A handsome man with an imposing stage presence, he had all the attributes for success in opera, with some valuable additional skills for good measure. "You're too good to be true," declared one transatlantic acquaintance who found his enthusiasm too much to believe. Others found it hard to accept that he got paid for something he enjoyed so much. "But what do you do for a living?" they asked!

Like his colleagues, he endlessly pursued the elusive goal of artistic perfection. Constantly polishing all aspects of performance, he searched for new skills to do his work to the optimum.

For the achievements of the D'Oyly Carte Opera Company he has a genuine admiration and, at the time when the company faced possible closure in 1981, he had the following to say: "D'Oyly Carte will survive! Northerners are fighters, and not even the Arts Council can dismay them!" He had a great respect for the Company, and was convinced that its work was often misunderstood and underrated by the critics.

All the same no company is perfect, and he would have liked a hard look taken at ways of improving the product. "We did jolly well last time," must be the attitude. "Let's see if we can do even better now".

The Company had the task of capturing and magnifying the magic of the world of the operas. D'Oyly Carte audiences did not simply attend the theatre; they went to meet old friends in the characters on-stage. There was the atmosphere of an 'at home' about performances, and the audience tradition passed easily from one generation to the next. "Its loss is unthinkable," said Geoffrey. "It is quite irreplaceable."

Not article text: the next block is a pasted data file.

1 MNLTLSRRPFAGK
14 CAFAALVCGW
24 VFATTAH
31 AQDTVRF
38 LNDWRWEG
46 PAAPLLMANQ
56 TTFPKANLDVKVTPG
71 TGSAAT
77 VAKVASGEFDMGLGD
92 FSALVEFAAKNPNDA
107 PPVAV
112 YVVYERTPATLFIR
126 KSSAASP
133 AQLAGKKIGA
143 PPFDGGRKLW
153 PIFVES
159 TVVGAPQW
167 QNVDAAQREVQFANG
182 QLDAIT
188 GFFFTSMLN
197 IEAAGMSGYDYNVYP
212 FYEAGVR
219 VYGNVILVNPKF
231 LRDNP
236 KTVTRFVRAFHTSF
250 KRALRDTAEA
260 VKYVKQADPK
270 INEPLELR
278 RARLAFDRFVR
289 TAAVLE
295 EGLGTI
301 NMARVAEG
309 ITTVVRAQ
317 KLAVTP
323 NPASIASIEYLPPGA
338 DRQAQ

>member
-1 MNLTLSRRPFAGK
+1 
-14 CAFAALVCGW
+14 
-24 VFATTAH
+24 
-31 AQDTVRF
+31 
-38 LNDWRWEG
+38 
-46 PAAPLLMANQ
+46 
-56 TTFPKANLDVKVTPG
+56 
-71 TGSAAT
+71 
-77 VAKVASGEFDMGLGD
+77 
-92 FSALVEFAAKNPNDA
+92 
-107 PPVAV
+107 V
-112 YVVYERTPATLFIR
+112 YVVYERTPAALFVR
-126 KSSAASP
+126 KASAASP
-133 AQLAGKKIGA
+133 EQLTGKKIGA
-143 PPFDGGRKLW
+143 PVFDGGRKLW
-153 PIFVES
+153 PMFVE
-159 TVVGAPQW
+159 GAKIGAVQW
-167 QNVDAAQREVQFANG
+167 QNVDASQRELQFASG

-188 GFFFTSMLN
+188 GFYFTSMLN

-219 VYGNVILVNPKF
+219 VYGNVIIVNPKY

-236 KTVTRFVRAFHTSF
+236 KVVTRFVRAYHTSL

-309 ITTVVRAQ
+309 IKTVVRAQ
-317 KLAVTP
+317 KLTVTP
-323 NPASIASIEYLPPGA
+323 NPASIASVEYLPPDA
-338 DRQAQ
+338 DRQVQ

Part of his survival kit would be a television presentation of highlights from the shows. This would give excellent publicity and draw attention to some of the lesser-known operas.

"I would also love to see close involvement with schools in a continuing educational programme," he said. There would be immediate and long-term benefits for the Company, with an important enhancement of the general image. It would look active, imaginative and healthy, and attract interest accordingly "This is something D'Oyly Carte could do supremely well," he maintained. "Besides the charisma of tradition, touring gives us the great advantage of visiting widespread areas of the country And Gilbert and Sullivan provides youngsters with the ideal introduction to musical theatre."

A start was made in London. Sadler's Wells was filled with children, many of them in a theatre for the first time. They came to see a demonstration including performing skills, use of stage lights, and changing of sets. As a theatre workshop package it would have been developed into a complete educational experience, with a complementary range of talks available to schools. Who but a former teacher would recognise the opportunities?

"We could become synonymous with education in the theatre," he observed. 'A theatre workshop would integrate so closely with curricular activities that it would not be difficult to interest local education authorities in advance of our touring schedule." He envisaged a prospectus describing facilities, with resource material suitable for a variety of age groups about the Company and individual operas. Projects would be suggested for implementation before, during and after visits to the theatre.

Unfortunately this was not to be and one of our great traditions was lost forever.